August 9, 2017
By George I. Seffers

Lt. Gen. Mark Bowman, USA (Ret.), former director of command, control, communications and computers/cyber for the Joint Staff, paints a dire picture of future warfare. The next war, he says, will begin with wave after wave of cyber and electronic warfare attacks that our nation is not prepared for. Although the Army is making strides in training the cyber electromagnetic activities (CEMA) force, the service may not be able to address all scenarios in a training environment.

August 9, 2017
By George I. Seffers
Intelligence, surveillance and reconnaissance sensors offer critical capabilities, but they also burden the U.S. Army's networks.

As the Army’s forward deployed footprint has grown smaller in places such as Europe, Africa and the Middle East, the demand for sensors capable of sending data back to the United States for processing has increased significantly. While those sensors provide valuable information, they also place a heavy load on the service’s networks, said Mark Kitz, chief engineer, Program Executive Office for Intelligence, Electronic Warfare and Sensors (PEO IEW&S).

August 8, 2017
By George I. Seffers
Lt. Gen. Paul Nakasone, USA, commanding general, U.S. Army Cyber Command, speaks at TechNet Augusta 2017.

On the multi-domain battlefield of the future, U.S. forces can expect to see more robots, pilotless ships and planes, and driverless convoys, as well as cyber and other game-changing capabilities, said Lt. Gen. Paul Nakasone, USA, commanding general, U.S. Army Cyber Command.

Gen. Nakasone made the comments during the afternoon keynote address at AFCEA TechNet Augusta 2017 in Augusta, Georgia.

“We are witnessing a fundamental change and transformation in the character of war," he said. “This transformation is being driven by technology and demographics, socioeconomic and political changes.”

August 8, 2017
By George I. Seffers
Maj. Gen. John B. Morrison Jr. (l), commander, Cyber Center of Excellence and Fort Gordon, speaks at TechNet Augusta 2017.

Army officials have multiple pilot projects in the works to help define formations that will integrate cyber electromagnetic activities (CEMA).

According to Maj. Gen. John B. Morrison, Jr., USA, commander, Cyber Center of Excellence and Fort Gordon, the Army has initiated one pilot project with the Army Pacific Command and is seeking to begin another within the continental United States to better define formations that will integrate cyber, electronic warfare, signal and intelligence capabilities.

August 8, 2017
By George I. Seffers
Army command posts that take 72 hours or systems that require a doctorate degree to operate, are not effective on the battlefield, says a corps commander preparing to deploy to the combat theater.

Lt. Gen. Paul Funk II, USA, the commander of III Corps, which is preparing for war, called for a network with simplicity as a core requirement.

August 7, 2017

Organizations operating in tactical environments require infrastructure that goes beyond the walls of the data center. As a result, traditional legacy storage and computing centers do not address the needs of most of today’s smaller tactical teams.

To support mission-critical applications, equipment must allow rapid deployment, high availability, linear scaling and secure operations. Modular mobile solutions must be able to scale from two to four people to hundreds of users, and they must have a manageable size and weight and power requirements that enable them to be deployed anywhere in the world and to operate in a cloud environment.

August 2, 2017
By Tony Bardo
A U.S. Air Force tactical network operations technician adjusts an AV-211 antenna at Diyarbakir Air Base, Turkey. The latest networking techniques, such as software-defined wide area networks, may offer both budgetary and operational benefits for the Defense Department.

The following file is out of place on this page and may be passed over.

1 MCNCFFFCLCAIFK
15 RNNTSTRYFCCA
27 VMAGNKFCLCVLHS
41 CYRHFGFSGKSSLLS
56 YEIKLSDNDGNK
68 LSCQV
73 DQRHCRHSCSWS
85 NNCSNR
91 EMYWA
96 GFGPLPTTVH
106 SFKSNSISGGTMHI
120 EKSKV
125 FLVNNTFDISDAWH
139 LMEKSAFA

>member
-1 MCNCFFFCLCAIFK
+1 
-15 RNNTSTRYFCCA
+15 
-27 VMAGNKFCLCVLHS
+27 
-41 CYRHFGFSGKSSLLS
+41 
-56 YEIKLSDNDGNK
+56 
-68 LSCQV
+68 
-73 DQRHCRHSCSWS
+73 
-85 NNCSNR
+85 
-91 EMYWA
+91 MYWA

Even though the U.S. Congress is poised to significantly boost the Defense Department’s fiscal year 2018 budget—to include surpassing what the White House seeks in defense spending—the lack of predictability still hampers long-term fiscal planning.

August 1, 2017
By George I. Seffers
The Army is well on its way to modernizing networks, including moving toward cloud computing, mobile devices and data center consolidation, and fielding the Home Station Mission Command Center.

The U.S. military must adopt a software-defined network to improve agility, flexibility and interoperability with international partners while keeping pace with technological changes, says Lt. Gen. Robert Ferrell, USA (Ret.), former Army chief information officer/G-6.

Owning every piece of hardware is no longer necessary or feasible, says the general, who retired in May. “This legacy environment that we have that is now hardware-based is not going to cut it,” he asserts.

A software-defined network offers a number of benefits, but getting there is no easy task, Gen. Ferrell indicates. “The software-defined network is the way to go, but that’s going to take some time to move in that direction,” he says.

August 1, 2017
By Maj. James Lacovara, USA, and Capt. Phil Gilchrist, USA
U.S. soldiers from the 2nd Theater Signal Brigade and Belgian soldiers from the 6th Communication and Information Systems (CIS) Group pass voice and data through a Belgian satellite terminal during Operation Combined Lightning last June.

Europe is nervous. A nationalistic and revanchist Russia threatens security, and post-Cold War downsizing of U.S. forces across the continent leaves it vulnerable. At one point, 300,000 soldiers stationed in Europe were tasked with the mission of deterring the Soviet Union. Today, that number hovers around 30,000. It is no surprise, then, that senior U.S. and allied military leaders have placed a renewed emphasis on strengthening NATO and improving its battlefield capabilities. One of the most effective ways to fortify the alliance is through unit-level partnerships.

July 1, 2017
By Robert K. Ackerman
Smoke rises from an unmanned aerial vehicle after it was engaged by a counter system in March during the Hard Kill Challenge in New Mexico. Sponsored by the Defense Threat Reduction Agency (DTRA) and the Joint Improvised-Threat Defeat Organization (JIDO), the challenge focused on stopping the growing threat posed by unmanned aerial systems. Photo by 1st Lt. Chelsi Spence, USAF, DTRA

Long a tool of allies trying to foil improvised explosive devices, unmanned systems now may be entering the fray against friendly forces. Both terrorists and nation-states are striving to employ these systems, especially airborne platforms, to deploy new types of improvised threats against U.S. and coalition forces.